On the other hand, Duffy, in a review study, stated that the clinical diagnosis of ADHD in children of patients with bipolar disorder is not a reliable predictor of bipolar disorder. However, he reported symptoms of anxiety and depression, as well as inattention among these children and adolescents, as part of the evolve of bipolar disorder based on some evidence. Also, in their study, the risk of ADHD was not increased among the children of patients with bipolar disorder [53]. In our study, it can be stated that the high prevalence of comorbidity between ADHD and bipolar disorder and the significant relationship between this comorbidity and the age of onset of bipolar disorder in the population under study, may indicate the need to pay attention to symptoms of anxiety, depression, severe irritability or severe mood swings in childhood and adolescence, especially in patients with a family history of mood disorders, as possible early symptoms of bipolar disorder [54,55,56]. This is especially important because some studies have placed great emphasis on the biological aspects of bipolar disorder [57]. However, in this context, other factors related to this situation, such as substance use, should also be considered [58].

Wingo et al., in a systematic review, noted an increasing diagnosis of adult ADHD and highlighted the small number of studies related to comorbidity of adult ADHD and bipolar disorder [59]. They described this comorbidity as fairly common based on studies and stressed the need to continue related studies to identify the true prevalence of this comorbidity. They also reported comorbidities in up to 47% of patients with adult ADHD and 21% of patients with bipolar disorder, and stressed the more severe course of the disease and the greater number of comorbidities in these conditions. They also emphasized the need to mood stabilization in these situations.

However, various studies report different prevalence of adult ADHD among patients with substance use disorders. According to some studies, the prevalence of adult ADHD in this group of patients is estimated at 13% [60]. As the prevalence of adult ADHD in the general population in the study of Kessler et al. was estimated to be 4.4% [8]. Based on the results of their study, they stated that many of these patients are not identified and treated. The prevalence of adult ADHD in a study in Iran was 3.8% in the general population [61]. Meanwhile, Hamzeloo et al., in a study conducted among adult male prisoners in Iran, reported a prevalence of adult ADHD among them of 16.2% [62]. They reported high comorbidity of this disorder along with other psychiatric disorders. In addition to the differences in the prevalence of this disorder in these areas, a group of experts consider ADHD to be a disorder related to cultural construct and states that part of the difference in the prevalence of this disorder in different parts of the world is due to this issue [63].

In an international study in 10 countries, Glind et al. reported an adult ADHD comorbidity with substance use disorder of 40.9% among 3,558 treatment seeking substance use disorder patients [64]. In a study of 1,205 substance use patients, Oortmerssen et al. reported a higher prevalence of bipolar disorder as a comorbid disorder in a subtype of patients with adult ADHD who were more hyperactive / impulsive [65]. Also, there is a lot of emphasis on following the best treatment method in these patients [66].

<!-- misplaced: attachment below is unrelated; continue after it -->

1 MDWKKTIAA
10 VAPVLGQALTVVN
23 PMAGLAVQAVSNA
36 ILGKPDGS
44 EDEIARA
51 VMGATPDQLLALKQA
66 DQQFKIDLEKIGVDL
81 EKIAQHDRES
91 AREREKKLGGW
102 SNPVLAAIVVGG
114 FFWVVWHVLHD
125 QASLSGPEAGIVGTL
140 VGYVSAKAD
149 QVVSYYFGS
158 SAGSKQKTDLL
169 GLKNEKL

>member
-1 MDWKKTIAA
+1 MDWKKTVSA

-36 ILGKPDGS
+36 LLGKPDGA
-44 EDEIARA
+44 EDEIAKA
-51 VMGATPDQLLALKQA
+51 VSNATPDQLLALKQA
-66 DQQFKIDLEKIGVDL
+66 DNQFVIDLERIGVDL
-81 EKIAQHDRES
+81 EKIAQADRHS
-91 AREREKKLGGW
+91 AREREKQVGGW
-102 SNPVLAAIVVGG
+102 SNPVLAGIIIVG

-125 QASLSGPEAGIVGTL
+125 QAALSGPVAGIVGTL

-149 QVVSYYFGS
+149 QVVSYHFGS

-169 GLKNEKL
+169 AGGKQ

In a study of 90 patients with bipolar disorder in the euthymic phase, Karaahmet et al. reported an adult ADHD comorbidity of 23.3% in these patients [14]. This group of patients had a clear decline in academic performance compared to the group without ADHD. Also, ADHD was associated with earlier onset of mood episodes in these patients. The latter point is clearly consistent with the results of our study.

Nierenberg et al., in a study referring to the comorbidity of 60 to 90% of ADHD disorders in childhood and adolescence with bipolar disorder, described the prevalence and implication of this disorder in adulthood in bipolar patients as less clear [67] They reported lifetime prevalence of comorbid ADHD in 5.8% and 14.7% of male and female patients, respectively. They stated that the onset of mood disorders in this group of patients was 5 years earlier than other patients. They also mentioned the higher severity of the disease and the higher rate of substance use disorder in this group. Also, in a study of 103 outpatients with bipolar disorder, Tamam et al. reported a prevalence of adult ADHD comorbidity among them of 12.6% [68]. They also reported the onset of the disease at a younger age and a higher number of hospitalizations compared to patients without this comorbidity. In a study in Iran, 152 outpatients with bipolar disorder with a mean age of 33.5 years were evaluated for comorbidity with adult ADHD. 30.9% of them had a history of childhood ADHD and 11.8% had adult ADHD. Attention to treatments that can improve ADHD but are associated with a risk of worsening bipolar disorder has been emphasized by the authors [69].